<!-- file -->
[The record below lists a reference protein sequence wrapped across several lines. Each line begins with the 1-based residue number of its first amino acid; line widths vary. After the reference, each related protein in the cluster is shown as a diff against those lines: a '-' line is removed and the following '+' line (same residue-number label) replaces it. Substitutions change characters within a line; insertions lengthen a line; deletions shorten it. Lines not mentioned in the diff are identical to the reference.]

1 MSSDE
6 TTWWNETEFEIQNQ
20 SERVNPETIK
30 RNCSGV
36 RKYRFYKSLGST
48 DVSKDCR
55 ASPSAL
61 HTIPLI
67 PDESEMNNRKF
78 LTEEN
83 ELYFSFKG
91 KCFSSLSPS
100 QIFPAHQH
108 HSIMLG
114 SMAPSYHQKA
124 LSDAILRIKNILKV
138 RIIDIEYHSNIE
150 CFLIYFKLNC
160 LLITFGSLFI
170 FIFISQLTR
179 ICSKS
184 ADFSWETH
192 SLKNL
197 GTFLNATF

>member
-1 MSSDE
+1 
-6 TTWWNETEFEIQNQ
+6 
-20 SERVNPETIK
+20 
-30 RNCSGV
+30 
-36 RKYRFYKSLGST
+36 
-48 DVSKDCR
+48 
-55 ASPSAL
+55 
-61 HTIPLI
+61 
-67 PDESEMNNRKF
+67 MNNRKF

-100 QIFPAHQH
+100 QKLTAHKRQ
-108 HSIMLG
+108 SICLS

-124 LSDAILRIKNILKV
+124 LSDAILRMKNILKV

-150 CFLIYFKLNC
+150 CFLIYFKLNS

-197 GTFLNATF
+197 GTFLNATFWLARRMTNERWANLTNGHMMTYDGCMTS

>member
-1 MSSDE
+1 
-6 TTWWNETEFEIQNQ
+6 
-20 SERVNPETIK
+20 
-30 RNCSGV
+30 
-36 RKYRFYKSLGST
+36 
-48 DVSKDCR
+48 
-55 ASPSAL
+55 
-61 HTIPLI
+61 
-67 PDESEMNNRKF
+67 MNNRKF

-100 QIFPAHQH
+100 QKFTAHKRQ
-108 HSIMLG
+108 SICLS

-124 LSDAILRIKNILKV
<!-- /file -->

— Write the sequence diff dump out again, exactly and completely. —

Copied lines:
[The record below lists a reference protein sequence wrapped across several lines. Each line begins with the 1-based residue number of its first amino acid; line widths vary. After the reference, each related protein in the cluster is shown as a diff against those lines: a '-' line is removed and the following '+' line (same residue-number label) replaces it. Substitutions change characters within a line; insertions lengthen a line; deletions shorten it. Lines not mentioned in the diff are identical to the reference.]

1 MSSDE
6 TTWWNETEFEIQNQ
20 SERVNPETIK
30 RNCSGV
36 RKYRFYKSLGST
48 DVSKDCR
55 ASPSAL
61 HTIPLI
67 PDESEMNNRKF
78 LTEEN
83 ELYFSFKG
91 KCFSSLSPS
100 QIFPAHQH
108 HSIMLG
114 SMAPSYHQKA
124 LSDAILRIKNILKV
138 RIIDIEYHSNIE
150 CFLIYFKLNC
160 LLITFGSLFI
170 FIFISQLTR
179 ICSKS
184 ADFSWETH
192 SLKNL
197 GTFLNATF

>member
-1 MSSDE
+1 
-6 TTWWNETEFEIQNQ
+6 
-20 SERVNPETIK
+20 
-30 RNCSGV
+30 
-36 RKYRFYKSLGST
+36 
-48 DVSKDCR
+48 
-55 ASPSAL
+55 
-61 HTIPLI
+61 
-67 PDESEMNNRKF
+67 MNNRKF

-100 QIFPAHQH
+100 QKLTAHKRQ
-108 HSIMLG
+108 SICLS

-124 LSDAILRIKNILKV
+124 LSDAILRMKNILKV

-150 CFLIYFKLNC
+150 CFLIYFKLNS

-197 GTFLNATF
+197 GTFLNATFWLARRMTNERWANLTNGHMMTYDGCMTS

>member
-1 MSSDE
+1 
-6 TTWWNETEFEIQNQ
+6 
-20 SERVNPETIK
+20 
-30 RNCSGV
+30 
-36 RKYRFYKSLGST
+36 
-48 DVSKDCR
+48 
-55 ASPSAL
+55 
-61 HTIPLI
+61 
-67 PDESEMNNRKF
+67 MNNRKF

-100 QIFPAHQH
+100 QKFTAHKRQ
-108 HSIMLG
+108 SICLS

-124 LSDAILRIKNILKV